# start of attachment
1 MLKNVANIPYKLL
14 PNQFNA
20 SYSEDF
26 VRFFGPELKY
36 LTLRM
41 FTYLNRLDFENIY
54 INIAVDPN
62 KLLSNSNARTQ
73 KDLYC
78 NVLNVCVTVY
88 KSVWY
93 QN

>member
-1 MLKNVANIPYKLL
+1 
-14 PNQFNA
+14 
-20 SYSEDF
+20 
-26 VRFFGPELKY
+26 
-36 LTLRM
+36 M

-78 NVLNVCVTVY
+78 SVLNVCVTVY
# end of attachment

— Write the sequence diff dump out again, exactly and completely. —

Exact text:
1 MLKNVANIPYKLL
14 PNQFNA
20 SYSEDF
26 VRFFGPELKY
36 LTLRM
41 FTYLNRLDFENIY
54 INIAVDPN
62 KLLSNSNARTQ
73 KDLYC
78 NVLNVCVTVY
88 KSVWY
93 QN

>member
-1 MLKNVANIPYKLL
+1 
-14 PNQFNA
+14 
-20 SYSEDF
+20 
-26 VRFFGPELKY
+26 
-36 LTLRM
+36 M

-78 NVLNVCVTVY
+78 SVLNVCVTVY